The way water drainage happens for 73 farmers in southeast Saskatchewan is going through a big change.  

The provincial Water Security Agency approved a project Thursday that will see farmers team up to handle drainage on more than 7,300 hectares, or 113 quarter sections, of land.

The project is believed to be the largest single agricultural drainage approval in the province's history.

In the past, landowners in the Gooseberry Lake Watershed area, located about 130 kilometres southeast of Regina, had to file for three separate permits for one drainage project. Sometimes it would take months or even years to get approval. 

Dry Lake Watershed Project Sask Feb 16 2017

The government of Saskatchewan says 73 farmers in the Dry Lake Watershed area now have a more efficient way of managing water drainage from flooding land. (Government of Saskatchewan)

The newly approved Dry Lake Project means the farmers' drainage is now controlled by 30 gated culverts, operated by landowners, that will help funnel excess water off fields and into Moose Mountain Creek and, finally, the Souris River.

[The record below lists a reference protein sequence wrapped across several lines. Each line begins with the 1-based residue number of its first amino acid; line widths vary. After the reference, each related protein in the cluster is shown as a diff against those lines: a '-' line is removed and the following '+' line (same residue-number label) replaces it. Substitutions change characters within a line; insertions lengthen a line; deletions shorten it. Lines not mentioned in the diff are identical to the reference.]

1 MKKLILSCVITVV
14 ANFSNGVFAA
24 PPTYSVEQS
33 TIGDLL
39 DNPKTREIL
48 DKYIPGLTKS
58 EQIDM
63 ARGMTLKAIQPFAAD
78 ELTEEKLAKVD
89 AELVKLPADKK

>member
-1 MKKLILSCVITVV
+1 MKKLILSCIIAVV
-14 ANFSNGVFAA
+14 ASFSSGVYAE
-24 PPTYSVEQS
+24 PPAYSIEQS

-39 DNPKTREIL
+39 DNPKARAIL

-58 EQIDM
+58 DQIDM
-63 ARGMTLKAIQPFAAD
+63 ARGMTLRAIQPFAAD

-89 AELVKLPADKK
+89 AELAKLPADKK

The culverts can hold back water when river levels are too high and covers 22 hectares of wetlands for water retention.

Saskatchewan Environment Minister Scott Moe

Scott Moe, minister responsible for the Water Security Agency, said the project will allow farmers to have greater control over water management on their land. (CBC News)

Minister responsible for the Water Security Agency Scott Moe said the new project will give farmers greater, faster control over flooding on their fields.

The Water Security Agency said there are 12 similar projects of different sizes in the works throughout flood-prone areas of Saskatchewan. In total, 900 quarters of land would be impacted. 

Shared borders

Manitoba has blamed Saskatchewan for its flooding problems as recently as last month. 

Moe said the provincial government is working with people in Manitoba and has had discussions as recently as Wednesday. 

"We continue to work with them as water doesn't go away when it runs off of your property; it doesn't go away when it runs out of your municipality; and it doesn't go away when it runs out of your province," Moe said. 

Manitoba Premier Brian Pallister told CBC in January that he'd like to partner further with Saskatchewan on water management as part of a long-term plan. 

Manitoba farm groups have long accused Saskatchewan of not following proper land-drainage rules, causing spring meltwater to rush downstream into the neighbouring province.

With files from The Canadian Press